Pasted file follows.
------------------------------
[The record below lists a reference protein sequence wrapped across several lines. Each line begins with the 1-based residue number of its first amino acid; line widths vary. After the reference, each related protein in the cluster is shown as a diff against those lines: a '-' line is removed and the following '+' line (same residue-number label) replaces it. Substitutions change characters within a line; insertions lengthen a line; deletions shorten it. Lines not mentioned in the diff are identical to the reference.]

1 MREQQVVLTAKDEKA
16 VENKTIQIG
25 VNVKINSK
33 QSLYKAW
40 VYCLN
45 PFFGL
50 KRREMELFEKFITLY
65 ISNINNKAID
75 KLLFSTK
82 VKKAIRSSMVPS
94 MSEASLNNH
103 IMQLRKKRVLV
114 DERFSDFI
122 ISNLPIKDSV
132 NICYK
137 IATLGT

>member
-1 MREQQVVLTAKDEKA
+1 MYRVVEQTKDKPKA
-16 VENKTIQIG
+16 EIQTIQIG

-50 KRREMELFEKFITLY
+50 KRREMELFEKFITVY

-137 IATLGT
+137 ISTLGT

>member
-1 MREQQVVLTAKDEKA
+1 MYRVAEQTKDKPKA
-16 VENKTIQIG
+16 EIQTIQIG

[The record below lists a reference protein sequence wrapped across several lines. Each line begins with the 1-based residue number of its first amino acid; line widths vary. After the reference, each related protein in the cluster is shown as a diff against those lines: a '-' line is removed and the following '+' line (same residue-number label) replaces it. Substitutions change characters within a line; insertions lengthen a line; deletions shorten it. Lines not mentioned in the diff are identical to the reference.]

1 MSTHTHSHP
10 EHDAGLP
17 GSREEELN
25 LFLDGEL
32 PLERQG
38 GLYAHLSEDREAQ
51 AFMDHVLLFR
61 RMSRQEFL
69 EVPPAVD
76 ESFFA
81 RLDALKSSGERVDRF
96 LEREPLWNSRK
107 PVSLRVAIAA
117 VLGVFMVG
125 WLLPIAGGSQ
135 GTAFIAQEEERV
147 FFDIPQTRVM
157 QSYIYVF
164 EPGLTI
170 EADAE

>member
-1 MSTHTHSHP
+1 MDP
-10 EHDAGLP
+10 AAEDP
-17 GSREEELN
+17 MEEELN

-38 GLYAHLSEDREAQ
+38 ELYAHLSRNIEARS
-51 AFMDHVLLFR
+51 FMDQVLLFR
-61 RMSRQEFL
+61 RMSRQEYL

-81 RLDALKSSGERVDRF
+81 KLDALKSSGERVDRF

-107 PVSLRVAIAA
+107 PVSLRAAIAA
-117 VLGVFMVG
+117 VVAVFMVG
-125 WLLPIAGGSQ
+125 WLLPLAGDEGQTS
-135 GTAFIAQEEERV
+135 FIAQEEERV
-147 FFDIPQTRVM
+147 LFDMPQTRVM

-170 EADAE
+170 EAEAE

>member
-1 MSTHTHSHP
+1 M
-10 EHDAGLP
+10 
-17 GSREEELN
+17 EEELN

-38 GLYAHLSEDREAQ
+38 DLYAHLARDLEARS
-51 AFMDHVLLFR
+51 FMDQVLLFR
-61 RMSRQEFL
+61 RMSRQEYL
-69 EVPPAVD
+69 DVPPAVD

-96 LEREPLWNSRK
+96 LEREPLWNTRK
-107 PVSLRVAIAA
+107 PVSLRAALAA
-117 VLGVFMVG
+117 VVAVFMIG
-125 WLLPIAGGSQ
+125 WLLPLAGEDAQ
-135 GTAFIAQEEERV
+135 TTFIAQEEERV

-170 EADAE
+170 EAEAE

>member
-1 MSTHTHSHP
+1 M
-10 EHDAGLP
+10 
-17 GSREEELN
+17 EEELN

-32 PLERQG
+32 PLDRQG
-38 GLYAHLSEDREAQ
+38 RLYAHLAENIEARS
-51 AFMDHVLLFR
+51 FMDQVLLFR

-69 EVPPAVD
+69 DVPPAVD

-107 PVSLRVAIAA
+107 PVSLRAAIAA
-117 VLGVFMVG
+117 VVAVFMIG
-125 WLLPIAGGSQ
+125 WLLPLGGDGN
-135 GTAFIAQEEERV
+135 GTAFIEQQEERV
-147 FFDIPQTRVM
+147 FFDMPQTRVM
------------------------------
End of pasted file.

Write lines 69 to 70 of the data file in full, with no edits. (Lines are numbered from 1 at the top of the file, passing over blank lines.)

+107 PVSLRAAIAA
-117 VLGVFMVG